14. ^ "JAMAICA: Opposition end 18 years of PNP government". dailybrief.oxan.com. Retrieved 23 June 2022.
  15. ^ JLP TV Ads – Majesty Gardens on YouTube
  16. ^ JLP TV Ads – We Found Money – Portia on YouTube
  17. ^ JLP TV Ad – Dont Draw Mi Tongue on YouTube
  18. ^ "Latest news from around the world | the Guardian". TheGuardian.com. Retrieved 5 September 2007.[dead link]
  19. ^ "World News: Jamaica's prime minister concedes defeat". Toronto Star. Associated Press. 5 September 2007. Retrieved 31 December 2011.
  20. ^ Edmond Campbell, "Bruce takes charge – Golding sworn in as Jamaica's eighth Prime Minister" Archived 14 April 2008 at the Wayback Machine, Jamaica Gleaner, 12 September 2007.
  21. ^ a b Gray, Stephen (29 December 2011). "Jamaican elections end tonight as minister says gays "threatened his life"". Pink News. Retrieved 31 December 2011.
  22. ^ "General Elections 2011 Results". Election.jamaicaobserver.com. Retrieved 30 September 2015.
  23. ^ "Elections Coverage & Updates". Jamaica Observer. 4 January 2012. Archived from the original on 1 October 2015. Retrieved 30 September 2015.
  24. ^ Caribbean Elections: Jamaican Election Centre, "Jamaican general election results 29 December 2011" http://www.caribbeanelections.com/jm/elections/jm_results_2011.asp Retrieved 24 December 2020.
  25. ^ Caribbean Elections: Jamaican Election Centre, "Jamaican general election results 25 February 2016" http://www.caribbeanelections.com/jm/elections/jm_results_2016.asp Retrieved 24 December 2020.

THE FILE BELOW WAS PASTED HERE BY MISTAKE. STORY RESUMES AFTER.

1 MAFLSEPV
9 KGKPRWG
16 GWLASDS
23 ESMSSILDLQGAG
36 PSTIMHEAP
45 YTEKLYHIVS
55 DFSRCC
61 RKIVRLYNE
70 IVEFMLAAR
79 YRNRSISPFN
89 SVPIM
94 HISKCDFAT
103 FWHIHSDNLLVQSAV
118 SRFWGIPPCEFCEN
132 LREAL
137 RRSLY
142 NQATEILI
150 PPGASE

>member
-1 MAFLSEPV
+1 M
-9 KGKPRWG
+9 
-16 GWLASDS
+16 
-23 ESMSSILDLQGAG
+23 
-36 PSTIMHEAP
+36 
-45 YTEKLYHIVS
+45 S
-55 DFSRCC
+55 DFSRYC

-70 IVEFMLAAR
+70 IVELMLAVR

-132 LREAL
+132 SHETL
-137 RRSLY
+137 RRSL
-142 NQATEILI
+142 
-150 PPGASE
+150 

26. ^ "Jamaica Observer Limited".
  27. ^ "Jamaica will become a republic, new Prime Minister vows". The Guardian Newspaper. 6 January 2012. Retrieved 14 August 2014.
  28. ^ "Portia: I love the Queen, but - News - Latest News". Jamaica Gleaner. 5 January 2012. Retrieved 3 February 2013.
  29. ^ "Pro-Gay Simpson Miller Sworn in as Jamaican Prime Minister - Prime Minister Portia Simpson Miller". Zimbio. 6 January 2012. Archived from the original on 10 February 2013. Retrieved 3 February 2013.
  30. ^ Roberts, Scott (22 August 2013). "London vigil for murdered Jamaican trans teenager". PinkNews. Archived from the original on 5 July 2015. Retrieved 23 August 2013.
  31. ^ Johnson, Jovan (28 August 2013). "British Gay Rights Group Protests Dwayne Jones' Killing". The Gleaner. Archived from the original on 5 July 2015. Retrieved 11 October 2013.
  32. ^ [2] Archived 12 March 2007 at the Wayback Machine
  33. ^ "We Elected "Sista 'P' "! Portia Simpson Miller is now Jamaica's first Elected Female Prime Minister". Archived from the original on 10 January 2012. Retrieved 21 August 2013.
  34. ^ About-Jamaica. "About Jamaica". About Jamaica. Retrieved 31 December 2011.
  35. ^ "Portia elected VP of Socialist International - News - Jamaica Observer Mobile". M.jamaicaobserver.com. 21 September 2012. Archived from the original on 1 October 2015. Retrieved 30 September 2015.

External links[edit]

Party political offices
Preceded by Leader of the People's National Party
Succeeded by
Political offices
Preceded by Prime Minister of Jamaica
Succeeded by
Preceded by Leader of the Opposition
Succeeded by
Preceded by Prime Minister of Jamaica
Leader of the Opposition
Succeeded by